Lucidchart is free and also offers students free Team plan which grants you unlimited documents, revision history and GSuite integration.
Planning and task management
All the great tools would not matter anything if the project is not well planned. I used ClickUp to lay out tasks my colleague and I had to do in the project.
In ClickUp, you can organise your team into spaces and project into folders. You can also section your tasks as lists, and any task can have its subtasks too. With priority flags, I could focus on the tasks that are more important at a time. And with custom fields, I could set my own parameters for whatever I want to note to my tasks, like confidence levels.
ClickUp has loads of features that I found very useful (and I was surprised they greeted me with new features every week!). For example, multiple assignees, task tags, task relationship, estimated time, app integrations and more. You will definitely want to check it out.
For personal daily tasks, I used TickTick to help plan my day. The UI is very easy to use and plan. My tasks sync across my desktop, laptop, phone and tablet so I can view them anywhere. It also has a pomodoro timer to help you focus on a task.
A good old notebook-and-pen was a trusty companion when I had to write down my thoughts, diagrams, and order my algorithms. It is a simple canvas that is always ready to draw.
Documentation and knowledge base
To have a unified understanding of the project, we shared the project’s outline in Notion. It included: what we were making; why we were making it; and how we would make it.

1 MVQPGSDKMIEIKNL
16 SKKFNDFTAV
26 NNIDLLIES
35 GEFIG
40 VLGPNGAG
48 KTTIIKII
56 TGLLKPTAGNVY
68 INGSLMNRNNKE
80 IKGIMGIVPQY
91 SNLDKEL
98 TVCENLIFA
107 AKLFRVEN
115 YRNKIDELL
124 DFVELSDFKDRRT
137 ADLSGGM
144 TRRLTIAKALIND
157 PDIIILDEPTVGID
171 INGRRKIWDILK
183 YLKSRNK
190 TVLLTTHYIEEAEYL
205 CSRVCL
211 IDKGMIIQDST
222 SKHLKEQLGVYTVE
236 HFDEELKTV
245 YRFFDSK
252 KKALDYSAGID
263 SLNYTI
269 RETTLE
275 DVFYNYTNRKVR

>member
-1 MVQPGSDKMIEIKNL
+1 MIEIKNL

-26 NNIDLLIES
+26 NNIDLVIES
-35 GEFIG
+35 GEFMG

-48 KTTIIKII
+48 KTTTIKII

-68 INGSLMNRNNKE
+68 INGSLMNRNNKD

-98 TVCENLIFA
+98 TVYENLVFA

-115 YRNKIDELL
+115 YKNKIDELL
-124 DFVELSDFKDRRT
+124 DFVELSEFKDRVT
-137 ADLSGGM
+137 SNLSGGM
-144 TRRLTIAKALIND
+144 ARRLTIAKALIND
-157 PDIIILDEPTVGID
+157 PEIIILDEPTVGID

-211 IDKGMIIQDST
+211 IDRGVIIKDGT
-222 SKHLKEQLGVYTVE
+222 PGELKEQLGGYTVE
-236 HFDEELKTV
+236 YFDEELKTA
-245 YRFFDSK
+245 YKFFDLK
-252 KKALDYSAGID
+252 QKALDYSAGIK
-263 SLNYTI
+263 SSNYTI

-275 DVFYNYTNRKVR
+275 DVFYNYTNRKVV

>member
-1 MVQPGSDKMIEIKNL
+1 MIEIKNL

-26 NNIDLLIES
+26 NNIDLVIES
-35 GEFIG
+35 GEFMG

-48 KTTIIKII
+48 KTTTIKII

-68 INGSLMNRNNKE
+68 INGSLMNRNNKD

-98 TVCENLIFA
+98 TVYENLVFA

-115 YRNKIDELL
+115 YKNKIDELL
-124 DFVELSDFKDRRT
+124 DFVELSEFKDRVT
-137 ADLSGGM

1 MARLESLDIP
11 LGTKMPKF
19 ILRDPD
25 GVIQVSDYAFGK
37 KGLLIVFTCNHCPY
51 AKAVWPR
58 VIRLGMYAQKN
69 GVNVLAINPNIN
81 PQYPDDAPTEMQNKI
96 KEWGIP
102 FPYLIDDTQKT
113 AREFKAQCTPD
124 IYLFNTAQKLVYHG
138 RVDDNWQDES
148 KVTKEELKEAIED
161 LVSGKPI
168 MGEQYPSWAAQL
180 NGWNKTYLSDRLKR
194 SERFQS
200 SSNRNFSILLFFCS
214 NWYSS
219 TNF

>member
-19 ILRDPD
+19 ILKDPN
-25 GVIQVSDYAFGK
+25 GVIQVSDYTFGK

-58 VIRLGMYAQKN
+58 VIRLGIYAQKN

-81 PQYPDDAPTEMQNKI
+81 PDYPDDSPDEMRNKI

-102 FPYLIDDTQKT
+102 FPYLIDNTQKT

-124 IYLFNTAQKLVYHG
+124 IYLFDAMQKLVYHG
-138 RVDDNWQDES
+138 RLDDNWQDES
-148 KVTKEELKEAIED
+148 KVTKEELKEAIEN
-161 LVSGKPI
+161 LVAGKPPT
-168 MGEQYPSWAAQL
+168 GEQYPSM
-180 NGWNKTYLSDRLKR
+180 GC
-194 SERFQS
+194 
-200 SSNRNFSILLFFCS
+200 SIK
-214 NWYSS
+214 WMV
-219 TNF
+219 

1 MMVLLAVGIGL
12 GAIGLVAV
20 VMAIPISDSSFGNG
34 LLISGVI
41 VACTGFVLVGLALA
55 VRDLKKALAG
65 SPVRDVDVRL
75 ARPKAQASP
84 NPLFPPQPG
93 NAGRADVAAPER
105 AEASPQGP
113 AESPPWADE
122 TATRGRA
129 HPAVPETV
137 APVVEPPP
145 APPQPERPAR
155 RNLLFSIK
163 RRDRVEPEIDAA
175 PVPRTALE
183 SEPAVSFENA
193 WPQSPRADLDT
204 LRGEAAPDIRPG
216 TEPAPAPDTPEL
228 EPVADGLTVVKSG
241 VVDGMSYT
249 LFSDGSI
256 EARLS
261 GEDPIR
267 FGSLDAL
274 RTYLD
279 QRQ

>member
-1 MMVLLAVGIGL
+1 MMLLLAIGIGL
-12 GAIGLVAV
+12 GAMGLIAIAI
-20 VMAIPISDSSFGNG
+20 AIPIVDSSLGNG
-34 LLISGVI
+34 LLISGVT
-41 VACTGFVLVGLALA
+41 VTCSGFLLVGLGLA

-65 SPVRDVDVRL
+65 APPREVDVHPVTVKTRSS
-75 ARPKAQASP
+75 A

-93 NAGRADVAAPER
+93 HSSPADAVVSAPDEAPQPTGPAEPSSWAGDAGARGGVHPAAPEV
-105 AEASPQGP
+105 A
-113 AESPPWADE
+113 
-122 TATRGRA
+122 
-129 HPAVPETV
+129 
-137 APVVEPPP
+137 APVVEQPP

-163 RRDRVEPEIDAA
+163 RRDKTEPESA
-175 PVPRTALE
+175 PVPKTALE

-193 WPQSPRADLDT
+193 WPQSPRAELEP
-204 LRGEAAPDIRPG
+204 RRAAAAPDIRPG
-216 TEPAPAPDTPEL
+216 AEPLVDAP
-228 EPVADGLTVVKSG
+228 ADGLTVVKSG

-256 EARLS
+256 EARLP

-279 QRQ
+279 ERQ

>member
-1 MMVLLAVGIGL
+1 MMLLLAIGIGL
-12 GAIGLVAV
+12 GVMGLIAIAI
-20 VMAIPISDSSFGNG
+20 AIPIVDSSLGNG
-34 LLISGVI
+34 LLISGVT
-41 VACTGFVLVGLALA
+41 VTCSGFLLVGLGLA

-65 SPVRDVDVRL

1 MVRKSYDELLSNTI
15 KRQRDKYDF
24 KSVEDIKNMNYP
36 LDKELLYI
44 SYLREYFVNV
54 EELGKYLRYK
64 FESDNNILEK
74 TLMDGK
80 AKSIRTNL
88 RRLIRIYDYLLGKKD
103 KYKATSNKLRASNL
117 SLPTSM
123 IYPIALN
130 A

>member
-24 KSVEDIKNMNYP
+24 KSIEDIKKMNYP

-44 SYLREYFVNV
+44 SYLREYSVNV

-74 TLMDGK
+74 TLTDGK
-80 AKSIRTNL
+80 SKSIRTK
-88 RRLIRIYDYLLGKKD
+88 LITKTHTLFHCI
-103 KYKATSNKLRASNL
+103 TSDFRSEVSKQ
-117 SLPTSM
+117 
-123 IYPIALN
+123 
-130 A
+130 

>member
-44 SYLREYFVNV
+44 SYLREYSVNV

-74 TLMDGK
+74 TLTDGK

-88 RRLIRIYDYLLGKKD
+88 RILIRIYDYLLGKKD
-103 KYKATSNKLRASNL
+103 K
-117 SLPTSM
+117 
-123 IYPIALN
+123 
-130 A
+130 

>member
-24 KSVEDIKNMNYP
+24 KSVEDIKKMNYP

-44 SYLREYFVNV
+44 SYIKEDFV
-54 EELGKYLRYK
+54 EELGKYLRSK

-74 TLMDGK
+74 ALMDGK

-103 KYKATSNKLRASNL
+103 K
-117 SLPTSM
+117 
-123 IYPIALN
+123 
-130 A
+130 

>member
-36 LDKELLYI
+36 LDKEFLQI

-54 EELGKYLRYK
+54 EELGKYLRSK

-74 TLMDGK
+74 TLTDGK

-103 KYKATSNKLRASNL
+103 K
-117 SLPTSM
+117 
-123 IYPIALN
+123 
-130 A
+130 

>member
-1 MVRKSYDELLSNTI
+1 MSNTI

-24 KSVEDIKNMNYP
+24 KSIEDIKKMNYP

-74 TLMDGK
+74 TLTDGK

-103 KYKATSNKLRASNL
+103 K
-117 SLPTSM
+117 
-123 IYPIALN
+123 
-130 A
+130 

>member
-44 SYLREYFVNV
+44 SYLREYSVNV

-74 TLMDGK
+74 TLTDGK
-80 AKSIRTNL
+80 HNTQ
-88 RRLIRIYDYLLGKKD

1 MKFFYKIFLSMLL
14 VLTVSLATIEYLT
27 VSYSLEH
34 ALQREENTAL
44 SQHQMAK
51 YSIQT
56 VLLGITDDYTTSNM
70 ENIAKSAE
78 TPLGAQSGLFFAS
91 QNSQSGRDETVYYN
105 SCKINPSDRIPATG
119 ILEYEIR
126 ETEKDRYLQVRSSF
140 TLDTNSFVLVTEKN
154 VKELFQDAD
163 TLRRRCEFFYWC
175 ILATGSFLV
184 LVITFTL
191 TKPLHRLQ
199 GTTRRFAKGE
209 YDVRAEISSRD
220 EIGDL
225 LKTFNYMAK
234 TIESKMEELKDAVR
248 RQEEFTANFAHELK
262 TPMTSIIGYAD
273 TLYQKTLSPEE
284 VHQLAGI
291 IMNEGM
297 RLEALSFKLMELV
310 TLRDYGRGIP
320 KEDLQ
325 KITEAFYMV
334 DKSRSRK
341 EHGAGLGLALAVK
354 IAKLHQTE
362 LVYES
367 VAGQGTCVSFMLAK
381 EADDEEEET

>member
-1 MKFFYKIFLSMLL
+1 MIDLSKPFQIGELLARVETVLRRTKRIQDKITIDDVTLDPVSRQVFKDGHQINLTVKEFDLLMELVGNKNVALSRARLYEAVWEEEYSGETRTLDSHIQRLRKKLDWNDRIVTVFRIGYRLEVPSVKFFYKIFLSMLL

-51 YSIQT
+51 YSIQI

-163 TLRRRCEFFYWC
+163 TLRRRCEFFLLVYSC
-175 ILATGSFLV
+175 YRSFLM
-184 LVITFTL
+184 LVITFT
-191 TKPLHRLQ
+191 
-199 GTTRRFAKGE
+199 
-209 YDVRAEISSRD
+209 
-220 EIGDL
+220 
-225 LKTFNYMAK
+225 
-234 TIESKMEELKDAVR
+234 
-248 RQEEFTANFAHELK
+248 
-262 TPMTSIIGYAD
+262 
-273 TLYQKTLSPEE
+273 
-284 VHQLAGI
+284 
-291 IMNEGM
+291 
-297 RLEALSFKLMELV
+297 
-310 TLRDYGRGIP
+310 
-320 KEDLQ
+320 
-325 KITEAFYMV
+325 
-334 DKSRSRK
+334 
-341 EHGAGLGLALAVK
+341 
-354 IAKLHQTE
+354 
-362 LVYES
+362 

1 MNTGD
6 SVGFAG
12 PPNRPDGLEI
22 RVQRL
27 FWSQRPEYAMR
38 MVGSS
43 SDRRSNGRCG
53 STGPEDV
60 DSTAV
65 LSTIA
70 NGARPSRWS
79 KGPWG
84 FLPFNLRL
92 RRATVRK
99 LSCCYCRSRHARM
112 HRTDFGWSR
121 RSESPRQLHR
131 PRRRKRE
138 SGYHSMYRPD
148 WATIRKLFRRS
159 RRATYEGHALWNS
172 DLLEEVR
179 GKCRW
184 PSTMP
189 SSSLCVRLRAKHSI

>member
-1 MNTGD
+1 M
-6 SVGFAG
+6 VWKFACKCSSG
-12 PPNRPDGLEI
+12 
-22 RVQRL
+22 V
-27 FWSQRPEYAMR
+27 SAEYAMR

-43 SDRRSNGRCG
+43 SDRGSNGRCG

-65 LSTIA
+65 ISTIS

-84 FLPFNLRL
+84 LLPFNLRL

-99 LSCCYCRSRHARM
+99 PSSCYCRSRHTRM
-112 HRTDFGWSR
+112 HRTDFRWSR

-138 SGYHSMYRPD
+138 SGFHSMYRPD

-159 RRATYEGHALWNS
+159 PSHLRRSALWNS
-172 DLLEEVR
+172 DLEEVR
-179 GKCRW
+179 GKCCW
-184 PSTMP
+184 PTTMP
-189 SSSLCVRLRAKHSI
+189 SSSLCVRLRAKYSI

Notion is very flexible about the content in a note. You can add files, code, media embed, etc. to the note. With this flexibility, database schemas and API specifications were also shared in Notion. I could filter data in a table by fields, or add a relationship between data. It is so powerful I could not utilise it all.
This part might be a little technical but I will try to write it as simple as I can.
I chose GitLab to store my source code because it is easy to gather related ‘projects’ (repo) into a single group, and all projects in the group can share the same namespace (
https://gitlab.com/group-name/repo-name) which makes it look organised.
GitLab also has a container registry built right in, so the project’s container image can be hosted here publicly or privately depending on the repository’s setting.
The production deployment is hosted on Microsoft Azure mainly because I had a $100 student credit. I had found it to be confusing at first but later started to get things in their places in no time.
Tools help you get your workflow easier and organised, but good planning will help you stay on track. When working as a team, communication is key to a successful collaboration; keep your teammates updated on success and obstacles. The most important thing for me is to believe that you can do it, and that you have all the power to do it.
With a good plan, a positive mindset and the right tools, your project will be finished before you even realise.